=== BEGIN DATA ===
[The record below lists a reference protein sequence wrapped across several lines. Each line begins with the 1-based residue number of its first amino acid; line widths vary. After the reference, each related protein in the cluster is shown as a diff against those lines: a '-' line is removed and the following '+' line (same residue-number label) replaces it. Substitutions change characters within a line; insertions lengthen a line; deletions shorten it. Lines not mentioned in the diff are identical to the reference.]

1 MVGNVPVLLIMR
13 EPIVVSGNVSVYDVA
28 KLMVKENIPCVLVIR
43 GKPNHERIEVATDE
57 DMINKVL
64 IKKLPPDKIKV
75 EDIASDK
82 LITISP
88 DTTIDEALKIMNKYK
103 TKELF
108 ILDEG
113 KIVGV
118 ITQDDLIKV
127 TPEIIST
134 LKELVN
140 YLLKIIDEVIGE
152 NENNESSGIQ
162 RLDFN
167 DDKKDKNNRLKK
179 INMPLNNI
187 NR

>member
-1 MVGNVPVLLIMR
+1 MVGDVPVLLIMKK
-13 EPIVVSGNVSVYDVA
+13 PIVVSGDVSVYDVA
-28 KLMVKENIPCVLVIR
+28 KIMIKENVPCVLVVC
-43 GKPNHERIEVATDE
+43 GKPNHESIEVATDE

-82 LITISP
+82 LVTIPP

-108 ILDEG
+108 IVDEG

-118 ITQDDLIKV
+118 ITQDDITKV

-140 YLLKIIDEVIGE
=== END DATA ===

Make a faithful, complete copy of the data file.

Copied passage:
[The record below lists a reference protein sequence wrapped across several lines. Each line begins with the 1-based residue number of its first amino acid; line widths vary. After the reference, each related protein in the cluster is shown as a diff against those lines: a '-' line is removed and the following '+' line (same residue-number label) replaces it. Substitutions change characters within a line; insertions lengthen a line; deletions shorten it. Lines not mentioned in the diff are identical to the reference.]

1 MVGNVPVLLIMR
13 EPIVVSGNVSVYDVA
28 KLMVKENIPCVLVIR
43 GKPNHERIEVATDE
57 DMINKVL
64 IKKLPPDKIKV
75 EDIASDK
82 LITISP
88 DTTIDEALKIMNKYK
103 TKELF
108 ILDEG
113 KIVGV
118 ITQDDLIKV
127 TPEIIST
134 LKELVN
140 YLLKIIDEVIGE
152 NENNESSGIQ
162 RLDFN
167 DDKKDKNNRLKK
179 INMPLNNI
187 NR

>member
-1 MVGNVPVLLIMR
+1 MVGDVPVLLIMKK
-13 EPIVVSGNVSVYDVA
+13 PIVVSGDVSVYDVA
-28 KLMVKENIPCVLVIR
+28 KIMIKENVPCVLVVC
-43 GKPNHERIEVATDE
+43 GKPNHESIEVATDE

-82 LITISP
+82 LVTIPP

-108 ILDEG
+108 IVDEG

-118 ITQDDLIKV
+118 ITQDDITKV

-140 YLLKIIDEVIGE